Understand they have a disorder: This doesn’t mean give we need to give them latitude to be horrible people, this just means that you have to know who you are dealing with and it’s – likely – not really that personal. They are ill and they are driven by this disorder to behave poorly. There are costs associated with being a jerk/bully in the professional world. Now this person had to start off at square one creating chaos in a new company and building an initial coalition of people to buy into their chicanery. This takes time and energy for even the most devilish characters. Most people today are socially astute and aware. It can be a tough professional road for certified bullies in most workplaces.

Communicate organizational values and reward collaborative behavior: Obviously this doesn’t apply to the jerk as they are about fracturing teams – but when you create a culture of collaboration and other values that support team work, integrity, honesty, and productivity you will find that people that share those values will support your initiatives and help you weed out those that are not invested in cohesion or building rewarding relationships. They will help you create a bully-free zone because they will refuse to be aligned with the jerks and they will out them every chance they get.

Conversely there are a few items I encourage people never to do when they encounter a emotional terrorist in the workplace:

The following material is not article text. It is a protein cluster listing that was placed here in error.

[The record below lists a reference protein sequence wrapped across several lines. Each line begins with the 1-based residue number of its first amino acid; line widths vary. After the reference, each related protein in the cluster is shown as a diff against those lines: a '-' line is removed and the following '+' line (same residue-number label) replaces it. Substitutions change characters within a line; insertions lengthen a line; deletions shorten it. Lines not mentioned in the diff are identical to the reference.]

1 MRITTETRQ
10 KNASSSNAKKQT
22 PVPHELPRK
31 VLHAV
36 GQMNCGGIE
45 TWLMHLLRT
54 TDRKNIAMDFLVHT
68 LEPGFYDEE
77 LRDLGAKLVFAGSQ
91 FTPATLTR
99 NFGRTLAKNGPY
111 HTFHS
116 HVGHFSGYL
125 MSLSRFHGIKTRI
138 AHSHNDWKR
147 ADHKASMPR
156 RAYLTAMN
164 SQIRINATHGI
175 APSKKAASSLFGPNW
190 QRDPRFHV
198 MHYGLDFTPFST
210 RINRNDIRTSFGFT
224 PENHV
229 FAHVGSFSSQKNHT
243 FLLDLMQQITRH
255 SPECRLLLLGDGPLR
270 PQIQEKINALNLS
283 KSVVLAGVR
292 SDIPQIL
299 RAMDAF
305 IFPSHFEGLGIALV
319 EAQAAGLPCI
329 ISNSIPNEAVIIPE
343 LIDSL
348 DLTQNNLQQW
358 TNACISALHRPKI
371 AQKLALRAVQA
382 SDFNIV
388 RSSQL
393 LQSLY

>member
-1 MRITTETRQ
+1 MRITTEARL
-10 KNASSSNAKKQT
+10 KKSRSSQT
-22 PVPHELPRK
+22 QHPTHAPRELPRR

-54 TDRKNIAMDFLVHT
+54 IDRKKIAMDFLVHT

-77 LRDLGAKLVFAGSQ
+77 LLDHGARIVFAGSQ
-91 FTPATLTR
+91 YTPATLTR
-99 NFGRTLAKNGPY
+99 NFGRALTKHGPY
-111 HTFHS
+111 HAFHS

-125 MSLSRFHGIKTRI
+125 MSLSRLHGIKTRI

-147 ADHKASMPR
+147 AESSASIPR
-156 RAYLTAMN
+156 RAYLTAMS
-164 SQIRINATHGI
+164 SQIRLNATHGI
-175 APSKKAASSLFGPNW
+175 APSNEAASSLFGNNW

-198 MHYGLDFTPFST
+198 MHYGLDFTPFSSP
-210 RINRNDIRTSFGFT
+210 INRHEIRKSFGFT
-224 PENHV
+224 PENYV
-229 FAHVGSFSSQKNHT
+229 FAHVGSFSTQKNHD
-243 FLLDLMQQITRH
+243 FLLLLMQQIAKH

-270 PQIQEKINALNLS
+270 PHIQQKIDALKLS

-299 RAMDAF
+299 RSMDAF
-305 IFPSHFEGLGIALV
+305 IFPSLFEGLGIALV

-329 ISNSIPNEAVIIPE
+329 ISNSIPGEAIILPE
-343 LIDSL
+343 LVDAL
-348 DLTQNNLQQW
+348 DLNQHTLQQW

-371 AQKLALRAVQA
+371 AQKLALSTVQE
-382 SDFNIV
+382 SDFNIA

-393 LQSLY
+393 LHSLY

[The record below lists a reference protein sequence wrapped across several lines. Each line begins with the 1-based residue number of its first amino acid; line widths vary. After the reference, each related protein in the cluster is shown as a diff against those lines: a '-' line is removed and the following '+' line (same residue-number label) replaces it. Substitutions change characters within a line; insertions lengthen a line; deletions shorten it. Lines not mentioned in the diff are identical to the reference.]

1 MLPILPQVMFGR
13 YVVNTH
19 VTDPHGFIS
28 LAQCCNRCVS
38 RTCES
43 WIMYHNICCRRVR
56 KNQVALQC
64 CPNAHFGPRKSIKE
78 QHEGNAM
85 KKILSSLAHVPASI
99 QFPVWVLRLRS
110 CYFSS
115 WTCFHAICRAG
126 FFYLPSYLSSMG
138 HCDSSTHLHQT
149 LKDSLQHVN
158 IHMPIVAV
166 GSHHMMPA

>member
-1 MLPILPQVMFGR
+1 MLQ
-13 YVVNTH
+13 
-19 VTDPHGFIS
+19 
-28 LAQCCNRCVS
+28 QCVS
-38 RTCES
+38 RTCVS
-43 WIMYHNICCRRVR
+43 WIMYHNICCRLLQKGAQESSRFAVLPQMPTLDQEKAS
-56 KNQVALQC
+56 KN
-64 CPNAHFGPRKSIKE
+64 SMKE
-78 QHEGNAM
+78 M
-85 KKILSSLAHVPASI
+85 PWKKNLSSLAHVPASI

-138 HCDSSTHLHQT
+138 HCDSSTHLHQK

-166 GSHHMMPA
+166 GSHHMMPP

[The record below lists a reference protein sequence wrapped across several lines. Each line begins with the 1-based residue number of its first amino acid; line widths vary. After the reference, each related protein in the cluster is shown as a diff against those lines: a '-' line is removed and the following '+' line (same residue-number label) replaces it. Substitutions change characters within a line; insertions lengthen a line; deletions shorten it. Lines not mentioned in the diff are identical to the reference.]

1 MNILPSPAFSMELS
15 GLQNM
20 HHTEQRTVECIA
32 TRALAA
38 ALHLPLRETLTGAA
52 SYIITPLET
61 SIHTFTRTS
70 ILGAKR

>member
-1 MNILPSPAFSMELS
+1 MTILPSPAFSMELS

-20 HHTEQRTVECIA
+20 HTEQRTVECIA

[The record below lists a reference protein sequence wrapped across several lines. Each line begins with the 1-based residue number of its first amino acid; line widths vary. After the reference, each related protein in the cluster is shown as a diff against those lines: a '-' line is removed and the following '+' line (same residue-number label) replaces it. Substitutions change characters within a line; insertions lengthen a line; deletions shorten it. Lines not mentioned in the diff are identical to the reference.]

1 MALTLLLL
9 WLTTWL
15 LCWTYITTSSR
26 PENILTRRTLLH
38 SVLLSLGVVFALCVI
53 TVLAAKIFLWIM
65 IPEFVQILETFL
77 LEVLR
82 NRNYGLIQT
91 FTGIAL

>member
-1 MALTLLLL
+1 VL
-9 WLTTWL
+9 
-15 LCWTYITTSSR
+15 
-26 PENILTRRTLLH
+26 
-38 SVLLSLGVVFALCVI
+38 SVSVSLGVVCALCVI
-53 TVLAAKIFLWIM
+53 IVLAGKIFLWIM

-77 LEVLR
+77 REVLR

• Do not appeal to their personal agendas: This is exactly what they want, and if you give in to this – they’ve won. You can’t reason with a bully/jerk. They seek to be held to a different standard than others. In the example I shared, this person didn’t want to have to work their schedule, they didn’t want to adhere to the standards of operations that were required, and they didn’t want to produce results. They actually repelled business. Their personal agenda was to be absolved of any responsibility or standard of expectation and to happily allow others to pick up their slack while they terrorized the people who had to work with them.
  • Never engage them in a power struggle: Doing so will allow them to be the victim of you and the organization. Partner with Human Resources when you are dealing with a bully [even if the bully reports to you]. Let those you report to know what is happening and what your plan of action is to manage this person through the process.
  • Don’t give up trying to be right: You know what right is and you need to maintain the standards of excellence for yourself and your colleagues. It’s easy to give up with this type of character, but don’t…it’s what they want. With a Machiavellian personality, the only thing they usually understand is a display of force. If that’s the case, the best way to protect yourself is to fire back with everything you’ve got and by being ready at all times. Do not give them ammunition to use against you. Be objective, be calm, be prepared, and be strong when dealing with them.

About

Founder and Editor in Chief of Excellence In Retail and 18 year retailer. I am a passionate and creative leader and coach committed to inspiring thought, action, truth-telling, solution-seeking, and dialog about how to maximize talent through identifying and creating a process around critical success factors, workplace culture, signature leadership practices, productivity, profitability, alignment of employees and company vision & values, and workplace happiness inside all retail organizations. I help create healthy, vibrant, high-performing, and highly-productive organizations that are talent magnets and focused on delivering the highest level of customer experience that will differentiate them from competition and result in long-term growth and sustainability.